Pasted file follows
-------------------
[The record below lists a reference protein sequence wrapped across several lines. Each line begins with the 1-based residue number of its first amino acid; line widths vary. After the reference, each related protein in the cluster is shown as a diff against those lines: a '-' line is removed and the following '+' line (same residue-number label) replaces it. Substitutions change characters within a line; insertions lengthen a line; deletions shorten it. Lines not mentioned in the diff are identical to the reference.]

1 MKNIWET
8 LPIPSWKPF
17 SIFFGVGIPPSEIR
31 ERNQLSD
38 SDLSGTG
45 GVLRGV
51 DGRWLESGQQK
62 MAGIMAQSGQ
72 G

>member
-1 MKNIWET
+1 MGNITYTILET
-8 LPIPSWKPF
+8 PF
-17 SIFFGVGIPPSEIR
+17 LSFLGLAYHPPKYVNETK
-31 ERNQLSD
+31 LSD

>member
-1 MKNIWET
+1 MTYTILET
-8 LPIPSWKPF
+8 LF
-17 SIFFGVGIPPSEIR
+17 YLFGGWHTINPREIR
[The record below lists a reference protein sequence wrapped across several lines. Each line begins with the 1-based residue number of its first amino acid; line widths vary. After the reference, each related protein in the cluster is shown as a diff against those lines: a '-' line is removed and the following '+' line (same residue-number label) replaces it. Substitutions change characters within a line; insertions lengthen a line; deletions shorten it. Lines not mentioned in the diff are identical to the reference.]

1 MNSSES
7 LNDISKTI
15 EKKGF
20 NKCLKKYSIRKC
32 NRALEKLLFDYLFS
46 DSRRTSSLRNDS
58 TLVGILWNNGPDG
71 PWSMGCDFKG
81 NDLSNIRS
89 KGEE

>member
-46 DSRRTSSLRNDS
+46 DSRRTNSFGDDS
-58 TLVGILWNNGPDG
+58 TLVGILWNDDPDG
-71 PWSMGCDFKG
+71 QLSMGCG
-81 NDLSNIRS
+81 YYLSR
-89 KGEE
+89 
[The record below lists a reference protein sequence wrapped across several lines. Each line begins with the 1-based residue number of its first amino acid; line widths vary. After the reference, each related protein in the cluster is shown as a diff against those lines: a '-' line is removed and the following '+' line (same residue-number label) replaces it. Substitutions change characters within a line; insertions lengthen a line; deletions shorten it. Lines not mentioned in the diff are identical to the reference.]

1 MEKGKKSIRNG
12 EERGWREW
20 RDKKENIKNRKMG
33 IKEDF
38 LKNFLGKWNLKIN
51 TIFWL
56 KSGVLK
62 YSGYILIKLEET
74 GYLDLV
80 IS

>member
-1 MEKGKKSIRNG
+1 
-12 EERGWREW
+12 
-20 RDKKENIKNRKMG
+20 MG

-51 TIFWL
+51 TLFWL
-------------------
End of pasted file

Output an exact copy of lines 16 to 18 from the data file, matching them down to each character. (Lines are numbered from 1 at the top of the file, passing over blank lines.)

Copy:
-17 SIFFGVGIPPSEIR
+17 LSFLGLAYHPPKYVNETK
-31 ERNQLSD